In 1943 Percival Baxter donated the island to the state of Maine to house a school for the deaf that his family had founded. He did so on two conditions: the first that the rest of the island aside from the school remain a public nature preserve, and the second that his dog cemetery remain undisturbed in perpetuity. And so, just off the coast of Falmouth, visitors today can walk the leisurely one mile loop, admiring the fairy houses of leaves, sticks ,and stones made by local children and take a slight detour to pay respects to Baxter’s thirteen setters. As well as a solitary horse named Jerry Roan about whom little is known.

Not only did he memorialize his most beloved companions in a picturesque cemetery, he also chronicled their intertwined lives in a self-published book titled My Irish Setter Dogs, published in 1923. He used the book as an opportunity to extoll the virtues of dogs once again and to illuminate the ways they had made him a better person. For example, he attributes his support for women’s rights to seeing at a young age how differently female dogs are valued. He writes of selling his litters of puppies,

The male pups brought me ten dollars, the female five. At this discrimination between the sexes I revolted. Perhaps this was the beginning of my later desire to help the weaker sex attain equal rights with the stronger, for in after years I became an ardent champion of equal suffrage.

This link between supporting suffrage and the price of puppies is tenuous at best. And of course, to us today calling women the “weaker sex” and aligning them with a piece of property to be bought and sold leaves a bad taste. But this was 100 years ago and his heart was in the right place. In attributing many of his beliefs and attitudes to his close relationships with dogs, he clearly hopes that this will inspire others to join his pro-dog cultural revolution.

Baxter truly believed that through his actions he could help others understand what he already knew; that dogs could make us better people and citizens. So when he was governor, he not only kept Garry as his constant companion and honored his own pets, but he also used his authority to put these beliefs into wider practice. He was the first governor in the US to introduce dogs into prisons in hopes of boosting morale and improving outcomes for those incarcerated.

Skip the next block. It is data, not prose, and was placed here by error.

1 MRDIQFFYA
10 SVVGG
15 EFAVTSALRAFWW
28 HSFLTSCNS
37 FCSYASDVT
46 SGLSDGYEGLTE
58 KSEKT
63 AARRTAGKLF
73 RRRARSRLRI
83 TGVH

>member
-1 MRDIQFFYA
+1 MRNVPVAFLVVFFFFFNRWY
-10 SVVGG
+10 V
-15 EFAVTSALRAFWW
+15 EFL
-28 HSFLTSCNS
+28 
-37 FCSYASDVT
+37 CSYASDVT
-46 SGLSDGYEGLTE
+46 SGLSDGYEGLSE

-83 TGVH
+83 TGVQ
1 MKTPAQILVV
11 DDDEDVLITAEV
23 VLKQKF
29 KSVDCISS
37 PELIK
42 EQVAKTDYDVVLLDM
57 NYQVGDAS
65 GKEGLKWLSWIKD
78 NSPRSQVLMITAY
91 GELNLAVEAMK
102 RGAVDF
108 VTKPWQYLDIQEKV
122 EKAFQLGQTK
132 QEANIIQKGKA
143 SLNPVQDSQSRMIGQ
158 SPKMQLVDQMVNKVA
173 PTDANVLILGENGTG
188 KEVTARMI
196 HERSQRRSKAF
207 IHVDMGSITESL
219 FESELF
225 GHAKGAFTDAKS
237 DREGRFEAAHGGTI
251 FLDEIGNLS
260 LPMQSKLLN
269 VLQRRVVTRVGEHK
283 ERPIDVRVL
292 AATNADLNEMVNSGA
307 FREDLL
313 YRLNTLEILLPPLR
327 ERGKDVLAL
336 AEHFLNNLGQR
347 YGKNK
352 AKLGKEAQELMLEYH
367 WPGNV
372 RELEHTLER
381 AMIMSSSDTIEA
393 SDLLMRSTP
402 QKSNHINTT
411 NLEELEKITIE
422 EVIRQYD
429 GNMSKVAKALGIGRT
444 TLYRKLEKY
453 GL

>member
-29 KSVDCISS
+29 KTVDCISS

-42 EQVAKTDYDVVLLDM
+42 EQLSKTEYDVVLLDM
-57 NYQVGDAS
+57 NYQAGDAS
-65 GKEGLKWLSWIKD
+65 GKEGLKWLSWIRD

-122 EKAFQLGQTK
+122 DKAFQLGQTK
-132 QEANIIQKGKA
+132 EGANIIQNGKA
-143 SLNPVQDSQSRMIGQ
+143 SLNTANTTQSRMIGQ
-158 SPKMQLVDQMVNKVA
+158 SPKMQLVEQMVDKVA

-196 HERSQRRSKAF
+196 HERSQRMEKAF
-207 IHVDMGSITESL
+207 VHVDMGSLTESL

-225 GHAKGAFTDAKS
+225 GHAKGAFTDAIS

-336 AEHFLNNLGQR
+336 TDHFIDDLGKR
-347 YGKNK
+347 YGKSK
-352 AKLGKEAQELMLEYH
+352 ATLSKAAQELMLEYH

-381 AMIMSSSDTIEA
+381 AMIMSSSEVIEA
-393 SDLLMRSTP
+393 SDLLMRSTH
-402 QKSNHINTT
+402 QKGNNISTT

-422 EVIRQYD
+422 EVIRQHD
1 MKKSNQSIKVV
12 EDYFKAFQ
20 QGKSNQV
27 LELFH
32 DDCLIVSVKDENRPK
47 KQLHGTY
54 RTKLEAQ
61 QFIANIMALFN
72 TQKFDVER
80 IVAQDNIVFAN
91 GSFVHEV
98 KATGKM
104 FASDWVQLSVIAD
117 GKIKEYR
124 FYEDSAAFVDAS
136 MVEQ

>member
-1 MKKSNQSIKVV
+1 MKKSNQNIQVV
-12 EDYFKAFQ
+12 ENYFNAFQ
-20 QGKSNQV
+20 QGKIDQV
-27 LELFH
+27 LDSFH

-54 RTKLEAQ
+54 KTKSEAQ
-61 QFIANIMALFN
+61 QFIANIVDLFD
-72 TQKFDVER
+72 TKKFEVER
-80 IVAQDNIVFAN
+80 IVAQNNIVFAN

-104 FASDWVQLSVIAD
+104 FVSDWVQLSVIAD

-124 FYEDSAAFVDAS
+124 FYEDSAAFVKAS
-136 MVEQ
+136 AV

Shortly after Baxter’s experiment, the Governor of Pennsylvania followed suit and sentenced chocolate lab Pep to prison at the famed Eastern State Penitentiary. We’ve posted about Pep and Eastern State in the past, and at the time we noted that in the century since Baxter first introduced dogs to prisons these types of programs have grown and expanded. More formalized dog programs can now be found around the country as rehabilitation programs for incarcerated individuals.

Baxter may not have been able to convince the general population of Maine that dogs should be respected as humans but he was able to leave behind the legacy of a dedicated animal lover. He would likely be pleased to know that he is most remembered for his fierce dedication to his dogs as well as the large swaths of land that have become Baxter State Park in Maine.

In 1999 a construction project on the Maine Sailors and Soldiers Memorial for those who had served in World War I uncovered a small time capsule that Baxter had set into place in 1924. In it was a sealed envelope containing an eight-page letter “to be opened after my death.” In the letter Percival details the moments and subjects which lay most heavily on his mind; his refused proposal to his young sweetheart, his strong anti-war sentiments, his disdain for the cruelty towards animals he sees in Maine, and – of course- lowering the flag for Garry II’s funeral. He clearly remains proud of the act, for he writes that “Good old Garry II was the first dog in history to be thus honored… His spirit lives on and through him, dumb animals the world over will be treated more kindly and mercifully.”